U.S. Consumer Prices were little changed in October suggesting the U.S. Federal Reserve may be done hiking rates. Scott Colbourne, Managing Director and Head of Active Fixed Income at TD Asset Management, says the results suggest the economy is entering a ‘goldilocks’ period and that might bode well for markets.
Only a few weeks ago the US 10-year treasury yield was cracking the 5% level. But it currently sits well below that, the latest inflation report out of the United States showing that consumer prices in the states stayed flat in October in a cooler than expected showing. So how does that set us up in the bond market going forward?
Joining us now to discuss, Scott Colbourne, Managing Director and Head of Active Fixed Income at TD Asset Management. Scott, it's always great to have you on the program. This feels like one of those inflation reports, one of those kind of days we've been waiting for for some time now as investors.
It's a good news day for all investors, whether it's fixed income or equities, it's a bit of a reinforcing of a Goldilocks sort of scenario, modest growth, and good inflation. So yeah, a big sigh of relief. The market was expecting a little bit more. Actually, you know, they were expecting a 3/10 to 4/10 of a sort of month-over-month inflation, got 0.2.
And so that relief has fed through into a huge rally, as you know, today across the board. And I think from an inflation story, that takes the burden off any imminent hike from the fed. So we'll see how growth plays out through the next quarter or so. But for the near term, this is a big tailwind for the asset market.
Now sometimes, when we take a look at a piece of economic data and an inflation report, they'll say, beneath the headline, here's what I didn't like, or here's what we need to pay attention to. Beneath the headline numbers here, and the flat reading month-over-month, was there anything to give you pause or concern? Or do the rate hikes seem to be doing their work to bring inflation gradually down?
I think what you're going to see is a bit of a push-back ultimately by central bankers, right? This is a good news story. For the most part, the details are very good. Even you know, the shelter which popped up last month, has come back down. You know, maybe super core inflation, you know, you can really slice and dice inflation here, is a little bit higher than expected, which is sort of the focus on the labor market. And both Bank of Canada and the Fed have sort of said they want to see further evidence of cooling on the on the wage front and the labor market.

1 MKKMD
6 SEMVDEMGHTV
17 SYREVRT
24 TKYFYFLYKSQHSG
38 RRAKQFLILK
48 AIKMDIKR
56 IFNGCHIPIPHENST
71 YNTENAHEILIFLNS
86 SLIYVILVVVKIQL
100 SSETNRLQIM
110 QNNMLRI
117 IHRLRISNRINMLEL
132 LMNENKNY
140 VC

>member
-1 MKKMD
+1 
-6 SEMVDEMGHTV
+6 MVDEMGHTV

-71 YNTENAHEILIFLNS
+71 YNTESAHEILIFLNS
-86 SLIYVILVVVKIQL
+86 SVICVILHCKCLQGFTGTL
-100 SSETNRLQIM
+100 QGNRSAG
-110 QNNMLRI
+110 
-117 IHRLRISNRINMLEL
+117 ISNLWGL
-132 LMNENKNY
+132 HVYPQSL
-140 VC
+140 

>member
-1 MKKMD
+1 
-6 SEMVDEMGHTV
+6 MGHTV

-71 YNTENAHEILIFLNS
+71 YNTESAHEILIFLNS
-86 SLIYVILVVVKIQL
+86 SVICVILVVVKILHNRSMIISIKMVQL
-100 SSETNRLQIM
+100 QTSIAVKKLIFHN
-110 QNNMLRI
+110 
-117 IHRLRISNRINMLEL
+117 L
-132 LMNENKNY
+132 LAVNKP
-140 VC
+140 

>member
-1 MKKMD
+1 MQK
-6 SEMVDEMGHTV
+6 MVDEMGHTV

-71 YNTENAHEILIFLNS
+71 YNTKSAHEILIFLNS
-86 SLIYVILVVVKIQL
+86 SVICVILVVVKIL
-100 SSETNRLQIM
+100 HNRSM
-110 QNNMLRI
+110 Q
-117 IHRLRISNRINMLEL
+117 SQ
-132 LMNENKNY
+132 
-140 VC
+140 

So I think they're going to a bit of-- you know, there'll be a natural push-back a little bit by central bankers here. They're not interested in hiking, in my personal opinion. They're going to be patient and let the data come to them. As the Fed chair did say, look, we're prepared to over tighten, or just stay on the tightening side more so than accommodating a change in the market.
So you know, it'll be you know, a dilemma, how much do you price in in terms of cuts in the market? Do you start in the second quarter of next year? Or do you move it more to the second half of the year? And right now, we're starting to price it in in the second quarter. So maybe that's where the tension will show up between the market and the central bankers.
But I do think we're done. And you know, right now, it's a Goldilocks story, because it's an inflation that's come down, and growth is OK here. But if we see growth go down and inflation continue to go down, that's going to be a little bit more concerning for asset markets.
As the Fed's dilemma, or maybe even the Bank of Canada's dilemma going forward, not so much what they're seeing in the data, but how we react to it as investors, how consumers react to it thinking-- I just think back to the spring when the bank of Canada said, oh, we're not going to go this time, and everyone said, game on, and the housing market wrecked. And they said, wait a minute, we're back in the game again. Is that what they're more worried about now, how we behave in the next couple of months?